Gogogate2 review: The Gogogate2 makes garage management easy

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The Good The Gogogate2 is a capable garage controller that supports up to three doors at once and works with third-party cameras for live images in the Gogogate app.

The Bad Setup is a bit tedious on the app and connectivity side, and you'll need IFTTT applets to use voice assistants or to set up geofencing.

The Bottom Line The reasonably priced Gogogate2 supports nearly every function you'd want in a smart garage, though several rely on IFTTT applets.

7.3 Overall
  • Features 8
  • Usability 7
  • Design 6
  • Performance 8

When it comes to smartening your garage door, there are two basic options: Replace your garage door opener, motor and all, with a smart model, or add a smart garage door controller accessory. If you're going the add-on accessory route, I'd recommend the reasonably priced $119 Gogogate2 for its camera integrations, user management and customizable smarts.


The Gogogate2 adheres to your existing garage door opener or wall-mounted push button. 

Chris Monroe/CNET

You can purchase the Gogogate2 individually for $119 or as part of a kit. The $139 Gogogate2 Kit For Garage includes the Gogogate2 and a tilt sensor that attaches to your garage door. There's also the $219 Ultimate Garage Kit that adds an iSmartGate IP camera to the tilt sensor and the Gogogate2 device for live images of your space.


Setting up the Gogogate2 involves connecting the device to a 2.4GHz Wi-Fi network, pairing it with the sensor and registering it in the app. Gogogate's online instructions walked me through the somewhat tedious setup well enough. Once the tilt sensor was paired with the device, registering everything in the app was a longer process than any other controller I've tested, but nothing about it was particularly confusing. Installing the Gogogate2 takes just a few minutes and a screwdriver. The Gogogate2 connects to your garage door either by wiring into the push button on the wall of your garage that traditionally controls the garage door opener or by wiring directly into the opener itself.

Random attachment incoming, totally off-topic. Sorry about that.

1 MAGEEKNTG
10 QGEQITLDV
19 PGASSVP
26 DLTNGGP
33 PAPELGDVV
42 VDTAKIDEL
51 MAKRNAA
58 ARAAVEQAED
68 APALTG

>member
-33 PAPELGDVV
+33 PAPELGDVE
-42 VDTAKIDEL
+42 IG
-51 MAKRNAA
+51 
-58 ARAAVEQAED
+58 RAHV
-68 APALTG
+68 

I chose to use the provided adhesive strip to mount the Gogogate2 to the bottom of the garage door opener at the CNET Smart Home. Next, you'll attach the two wires to the open and close command nodes of your opener or push button. The Gogogate2 comes with three sets of two-wire cable for controlling up to three garage doors with one unit.  


The Gogogate2 includes three sets of two-wire cable for connecting to your garage door opener. 

Chris Monroe/CNET

Along with installing the Gogogate2, you'll also need to install the tilt sensor. This small, white device adheres to your garage door to transmit the door's position (horizontal for open and vertical for closed) to the Gogogate2 via a 2.4Ghz wireless frequency. Powered by two AAA batteries, the sensor also provide provides temperature readings displayed in the Gogogate app. Though it's an added cost, the tilt sensor does make setup easier than systems like the Garadget which rely on centering a laser on a reflective tag to pinpoint door position. If you need to control multiple doors, additional sensors cost $35.

Camera options

The IP camera by iSmartGate, parent company of Gogogate, connects to the Gogogate app for live images of your space. You're not limited to using the iSmartGate camera, though. Gogogate works with several other cameras, including the Nest Cam ($124 at Amazon) and cameras from makers like D-Line, Foscam, TP-Link and Insteon. You can take a look at the full compatibility chart. The catch? You'll likely have to do a significant amount of work to set these up. With D-Link, you'll need to download and run the D-Link Wizard software to retrieve information about your camera's IP address. In Nest's case, you'll need to put your camera into public sharing mode to copy a sharing URL and input it into the Gogogate app. You can find specific instructions for each camera brand on Gogogate's website.


The Gogogate2 works with multiple IP cameras, including the in-house model, the  iSmartGate cam. 

Chris Monroe/CNET